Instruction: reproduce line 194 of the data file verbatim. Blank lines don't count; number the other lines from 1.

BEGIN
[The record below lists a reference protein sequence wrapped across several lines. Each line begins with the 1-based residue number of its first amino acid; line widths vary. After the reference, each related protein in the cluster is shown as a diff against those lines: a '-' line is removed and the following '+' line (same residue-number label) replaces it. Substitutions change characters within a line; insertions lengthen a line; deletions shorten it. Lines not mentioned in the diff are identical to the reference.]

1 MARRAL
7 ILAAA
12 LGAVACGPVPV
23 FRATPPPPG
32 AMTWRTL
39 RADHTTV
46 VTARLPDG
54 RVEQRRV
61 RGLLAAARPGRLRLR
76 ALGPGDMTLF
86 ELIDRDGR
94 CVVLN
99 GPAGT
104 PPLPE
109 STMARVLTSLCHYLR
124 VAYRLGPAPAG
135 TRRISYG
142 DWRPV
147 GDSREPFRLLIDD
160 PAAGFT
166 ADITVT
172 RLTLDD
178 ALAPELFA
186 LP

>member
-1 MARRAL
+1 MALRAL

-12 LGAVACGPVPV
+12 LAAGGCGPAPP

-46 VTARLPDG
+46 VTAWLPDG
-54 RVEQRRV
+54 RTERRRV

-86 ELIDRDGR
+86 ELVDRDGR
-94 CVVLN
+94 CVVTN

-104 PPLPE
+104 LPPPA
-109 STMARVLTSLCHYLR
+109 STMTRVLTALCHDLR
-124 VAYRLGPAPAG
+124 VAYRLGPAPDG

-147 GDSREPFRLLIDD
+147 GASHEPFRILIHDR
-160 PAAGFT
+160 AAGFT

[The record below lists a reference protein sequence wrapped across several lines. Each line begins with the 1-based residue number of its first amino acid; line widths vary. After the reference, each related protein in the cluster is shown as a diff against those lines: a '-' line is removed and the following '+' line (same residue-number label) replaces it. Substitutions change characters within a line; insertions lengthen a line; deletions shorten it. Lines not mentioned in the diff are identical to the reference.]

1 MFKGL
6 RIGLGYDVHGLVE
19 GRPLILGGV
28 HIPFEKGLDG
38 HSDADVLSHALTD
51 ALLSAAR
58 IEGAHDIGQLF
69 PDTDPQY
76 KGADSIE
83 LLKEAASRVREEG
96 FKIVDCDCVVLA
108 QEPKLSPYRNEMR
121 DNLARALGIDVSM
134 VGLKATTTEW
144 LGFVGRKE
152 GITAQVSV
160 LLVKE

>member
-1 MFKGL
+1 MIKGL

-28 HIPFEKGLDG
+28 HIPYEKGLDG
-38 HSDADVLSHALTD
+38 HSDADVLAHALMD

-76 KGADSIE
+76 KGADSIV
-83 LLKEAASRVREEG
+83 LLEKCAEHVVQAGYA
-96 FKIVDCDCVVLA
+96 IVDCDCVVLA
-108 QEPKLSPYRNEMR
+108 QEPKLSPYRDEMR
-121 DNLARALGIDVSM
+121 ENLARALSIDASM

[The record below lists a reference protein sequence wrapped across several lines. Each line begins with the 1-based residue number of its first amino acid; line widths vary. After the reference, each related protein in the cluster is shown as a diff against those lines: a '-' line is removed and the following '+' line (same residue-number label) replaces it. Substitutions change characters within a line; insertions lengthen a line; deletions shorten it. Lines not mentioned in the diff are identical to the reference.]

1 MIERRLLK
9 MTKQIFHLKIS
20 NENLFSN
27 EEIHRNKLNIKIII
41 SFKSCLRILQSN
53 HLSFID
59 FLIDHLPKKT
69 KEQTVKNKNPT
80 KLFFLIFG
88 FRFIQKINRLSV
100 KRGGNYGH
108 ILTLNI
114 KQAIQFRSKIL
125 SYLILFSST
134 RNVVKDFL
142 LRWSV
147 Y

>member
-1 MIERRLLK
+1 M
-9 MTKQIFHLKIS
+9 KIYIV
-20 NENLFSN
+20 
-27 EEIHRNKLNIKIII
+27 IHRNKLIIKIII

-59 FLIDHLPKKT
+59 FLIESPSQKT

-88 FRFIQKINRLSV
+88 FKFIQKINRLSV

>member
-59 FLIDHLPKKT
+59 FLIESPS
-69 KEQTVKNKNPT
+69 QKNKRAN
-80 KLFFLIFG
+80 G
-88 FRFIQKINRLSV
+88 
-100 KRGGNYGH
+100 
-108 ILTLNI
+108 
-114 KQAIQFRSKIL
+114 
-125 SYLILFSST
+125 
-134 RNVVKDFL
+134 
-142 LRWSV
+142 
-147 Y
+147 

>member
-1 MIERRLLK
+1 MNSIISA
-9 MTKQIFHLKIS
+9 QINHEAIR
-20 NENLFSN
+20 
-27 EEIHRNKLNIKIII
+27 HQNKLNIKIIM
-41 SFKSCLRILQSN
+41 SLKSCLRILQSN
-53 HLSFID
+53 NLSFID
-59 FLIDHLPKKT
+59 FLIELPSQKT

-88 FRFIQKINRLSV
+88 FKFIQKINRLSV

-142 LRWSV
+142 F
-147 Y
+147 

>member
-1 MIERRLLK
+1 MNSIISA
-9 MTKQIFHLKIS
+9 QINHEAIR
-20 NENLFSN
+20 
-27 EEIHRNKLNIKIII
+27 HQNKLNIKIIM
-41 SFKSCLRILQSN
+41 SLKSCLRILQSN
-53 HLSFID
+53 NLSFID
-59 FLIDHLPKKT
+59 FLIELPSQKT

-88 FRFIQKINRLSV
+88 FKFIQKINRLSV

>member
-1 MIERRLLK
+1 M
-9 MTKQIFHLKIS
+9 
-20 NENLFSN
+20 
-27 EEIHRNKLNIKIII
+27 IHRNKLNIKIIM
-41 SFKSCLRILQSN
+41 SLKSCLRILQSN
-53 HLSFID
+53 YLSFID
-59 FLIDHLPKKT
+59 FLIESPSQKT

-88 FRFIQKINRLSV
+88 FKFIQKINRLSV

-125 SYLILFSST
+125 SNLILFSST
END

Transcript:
+125 SNLILFSST